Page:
iii. Insofar as the extension of time clause is ambiguous, it should be construed in favour of the contractor.”
The Cyden Homes case
Cyden Homes Ltd (the employer) engaged North Midland Building Ltd (the contractor) to design and build a substantial residential property under a JCT Design and Build Contract, 2005 edition (DB 2005), with bespoke amendments. The bespoke amendments included changes to the extension of time provisions. Clause 2.25.1 was amended to provide that:
“2.25.1 If on receiving a notice and particulars under clause 2.24:
- any of the events which are stated to be a cause of delay is a Relevant Event; and
- completion of the Works or of any Section has been or is likely to be delayed thereby beyond the relevant Completion Date,
- and provided that
- the Contractor has made reasonable and proper efforts to mitigate such delay; and
- any delay caused by a Relevant Event which is concurrent with another delay for which the Contractor is responsible shall not be taken into account then, save where these Conditions expressly provide otherwise, the Employer shall give an extension of time by fixing such later date as the Completion Date for the Works or Section as he then estimates to be fair and reasonable.” [Emphasis added.]
Liquidated damages for delay were payable at the rate of £5,000 per week. The works were delayed and the contractor claimed an extension of time. The employer allowed a partial extension of time. However, it cited clause 22.214.171.124(b) in order to reject other elements of the contractor’s claim on the basis that those delays had been caused by a “Relevant Event” which was concurrent with delays for which the contractor was responsible. The contractor commenced Part 8 proceedings, seeking declarations that clause 126.96.36.199(b) offended the prevention principle, rendering time at large and any liquidated damages provision void. The contractor’s primary argument was that clause 188.8.131.52(b) offended the prevention principle as described by Jackson J in Multiplex and was impressible. The contractor’s alternative argument was that, regardless of the correct interpretation of clause 184.108.40.206(b), the prevention principle operated in relation to the liqudated damages provision, so that the contractor did not have to pay liquidated damages.
At first instance Fraser J rejected the claim ( EWHC 2414 (TCC);  BLR 605). In particular, he held that:
- The contractual wording was “crystal clear”, so no point of interpretation arose. There was no support in Multiplex for this type of clause not being permitted. The definition of “Relevant Event” also included “any impediment, prevention or default, whether by act or omission …”, which was consistent with the parties having set out a clear regime that dealt with extensions of time, including employer acts of prevention. This also fell within the four corners of the proposition in Multiplex that acts of prevention by an employer do not set time at large, if the contract provides for extension of time in respect of those events.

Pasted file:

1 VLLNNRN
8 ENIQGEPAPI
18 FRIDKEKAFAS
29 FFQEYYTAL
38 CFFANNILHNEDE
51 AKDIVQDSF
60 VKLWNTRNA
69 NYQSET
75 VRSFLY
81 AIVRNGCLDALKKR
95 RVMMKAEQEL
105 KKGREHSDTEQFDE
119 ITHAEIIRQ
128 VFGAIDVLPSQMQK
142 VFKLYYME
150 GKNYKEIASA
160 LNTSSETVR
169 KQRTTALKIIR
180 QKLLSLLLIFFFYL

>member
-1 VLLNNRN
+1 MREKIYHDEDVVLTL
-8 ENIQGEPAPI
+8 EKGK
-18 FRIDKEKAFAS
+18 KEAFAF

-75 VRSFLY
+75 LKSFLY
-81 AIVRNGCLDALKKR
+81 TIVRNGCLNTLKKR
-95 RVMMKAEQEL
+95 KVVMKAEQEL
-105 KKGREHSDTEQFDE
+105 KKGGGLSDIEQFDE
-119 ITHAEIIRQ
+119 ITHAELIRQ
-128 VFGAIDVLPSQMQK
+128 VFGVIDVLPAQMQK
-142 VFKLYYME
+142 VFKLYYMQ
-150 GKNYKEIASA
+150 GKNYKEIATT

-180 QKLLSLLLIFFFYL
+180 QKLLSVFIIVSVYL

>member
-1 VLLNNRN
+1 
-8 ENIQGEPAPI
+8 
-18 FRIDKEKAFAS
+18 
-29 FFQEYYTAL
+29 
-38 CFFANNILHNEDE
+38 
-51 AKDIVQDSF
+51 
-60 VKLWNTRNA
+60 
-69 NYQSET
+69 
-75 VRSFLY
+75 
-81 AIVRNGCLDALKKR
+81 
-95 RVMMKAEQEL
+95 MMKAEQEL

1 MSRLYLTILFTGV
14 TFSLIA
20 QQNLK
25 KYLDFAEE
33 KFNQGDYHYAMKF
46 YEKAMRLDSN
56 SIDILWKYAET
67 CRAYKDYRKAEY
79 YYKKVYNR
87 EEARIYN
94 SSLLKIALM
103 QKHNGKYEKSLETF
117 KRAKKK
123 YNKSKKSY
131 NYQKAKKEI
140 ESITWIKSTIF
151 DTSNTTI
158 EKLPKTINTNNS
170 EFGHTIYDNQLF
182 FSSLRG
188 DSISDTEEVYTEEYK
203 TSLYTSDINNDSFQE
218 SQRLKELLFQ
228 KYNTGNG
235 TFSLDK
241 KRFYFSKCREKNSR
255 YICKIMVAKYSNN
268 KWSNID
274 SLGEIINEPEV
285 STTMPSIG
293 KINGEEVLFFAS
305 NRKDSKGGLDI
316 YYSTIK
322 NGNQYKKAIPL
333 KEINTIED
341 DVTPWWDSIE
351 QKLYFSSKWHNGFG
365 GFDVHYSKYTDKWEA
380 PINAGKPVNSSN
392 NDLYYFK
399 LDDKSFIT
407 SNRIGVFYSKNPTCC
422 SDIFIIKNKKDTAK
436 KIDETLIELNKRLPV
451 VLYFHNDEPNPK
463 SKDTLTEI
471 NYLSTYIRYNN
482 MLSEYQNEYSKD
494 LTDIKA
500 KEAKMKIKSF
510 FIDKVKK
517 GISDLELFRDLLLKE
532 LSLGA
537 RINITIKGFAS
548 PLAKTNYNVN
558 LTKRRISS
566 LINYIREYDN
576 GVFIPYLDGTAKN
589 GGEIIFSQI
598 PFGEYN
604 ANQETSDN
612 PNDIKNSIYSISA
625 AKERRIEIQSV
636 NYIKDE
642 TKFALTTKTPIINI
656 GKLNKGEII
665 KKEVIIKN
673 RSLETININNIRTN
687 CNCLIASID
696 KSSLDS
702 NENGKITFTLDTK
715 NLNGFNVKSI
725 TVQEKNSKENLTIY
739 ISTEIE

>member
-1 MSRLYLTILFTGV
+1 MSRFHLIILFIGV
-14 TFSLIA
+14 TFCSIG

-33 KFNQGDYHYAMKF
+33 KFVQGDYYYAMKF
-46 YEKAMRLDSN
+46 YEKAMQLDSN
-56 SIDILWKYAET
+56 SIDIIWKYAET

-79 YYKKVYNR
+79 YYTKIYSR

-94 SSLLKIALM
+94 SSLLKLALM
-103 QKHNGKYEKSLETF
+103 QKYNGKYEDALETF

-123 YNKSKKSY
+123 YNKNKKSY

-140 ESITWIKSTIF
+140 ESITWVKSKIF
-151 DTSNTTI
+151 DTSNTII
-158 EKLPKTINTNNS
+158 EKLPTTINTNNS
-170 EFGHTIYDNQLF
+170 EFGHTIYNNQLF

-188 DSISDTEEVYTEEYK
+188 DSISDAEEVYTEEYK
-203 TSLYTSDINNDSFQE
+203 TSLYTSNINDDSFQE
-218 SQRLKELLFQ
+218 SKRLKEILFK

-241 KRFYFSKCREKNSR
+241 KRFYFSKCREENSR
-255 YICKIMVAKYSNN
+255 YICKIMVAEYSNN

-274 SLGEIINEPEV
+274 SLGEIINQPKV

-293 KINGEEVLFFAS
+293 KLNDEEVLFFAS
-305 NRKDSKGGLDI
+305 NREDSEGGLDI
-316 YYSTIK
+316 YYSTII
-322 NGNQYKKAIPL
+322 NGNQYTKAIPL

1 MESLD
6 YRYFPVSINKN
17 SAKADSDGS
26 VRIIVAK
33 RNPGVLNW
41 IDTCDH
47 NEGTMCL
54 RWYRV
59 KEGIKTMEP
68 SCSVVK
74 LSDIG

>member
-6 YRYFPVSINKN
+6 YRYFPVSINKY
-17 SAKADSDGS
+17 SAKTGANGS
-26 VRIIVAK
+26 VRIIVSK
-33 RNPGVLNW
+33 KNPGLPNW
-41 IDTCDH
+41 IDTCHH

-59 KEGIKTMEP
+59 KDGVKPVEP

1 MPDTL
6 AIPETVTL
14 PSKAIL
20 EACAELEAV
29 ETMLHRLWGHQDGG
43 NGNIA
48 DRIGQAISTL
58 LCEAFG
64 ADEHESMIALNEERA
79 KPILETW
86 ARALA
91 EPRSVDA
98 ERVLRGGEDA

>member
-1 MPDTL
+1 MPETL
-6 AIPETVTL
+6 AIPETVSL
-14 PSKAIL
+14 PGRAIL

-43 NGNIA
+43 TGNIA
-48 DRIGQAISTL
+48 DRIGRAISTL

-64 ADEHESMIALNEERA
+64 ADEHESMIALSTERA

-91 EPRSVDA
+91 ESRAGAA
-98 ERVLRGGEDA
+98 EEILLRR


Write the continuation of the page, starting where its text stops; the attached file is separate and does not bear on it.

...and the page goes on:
- In cases of concurrent delay, the prevention principle is not engaged. The court took the opportunity to clarify obiter dicta in previous judgments on that topic.
Coulson LJ (with whom Sir Terence Etherton MR and Sir Ernest Ryder agreed) upheld Fraser J. Coulson LJ held that a contractual provision allocating the risk of concurrent delay to the contractor was valid and effective, and was not contrary to the prevention principle. He held that the bespoke provision here was clear, and that there was no authority to suggest that parties cannot contract out of some or all of the effects of the prevention principle (paras 22 to 28). He further held that the prevention principle is not an overriding rule of public or legal policy and had no obvious connection with the separate issues that may arise from concurrent delay (paras 29 to 30).
He also rejected the contractor’s second ground of appeal that, if the contractor was not entitled to an extension of time for concurrent delay, there was an implied term that prevented the employer levying liquidated damages. His numerous reasons included that the proposed implied term was contrary to the express terms of the contract, which the parties were free to agree or not (paras 36 to 39).
The prevention principle as an implied term
For many construction lawyers, the importance of Cyden Homes lies in its clarification of the position in relation to concurrent delay. It has been welcomed as bringing certainty to the entitlement to an extension of time arising in relation to concurrent delay, and as a vindication of parties’ express choices and risk allocation. Much less remarked-upon, but with potentially troubling implications, is the following short passage in the judgment of Coulson LJ (para 28):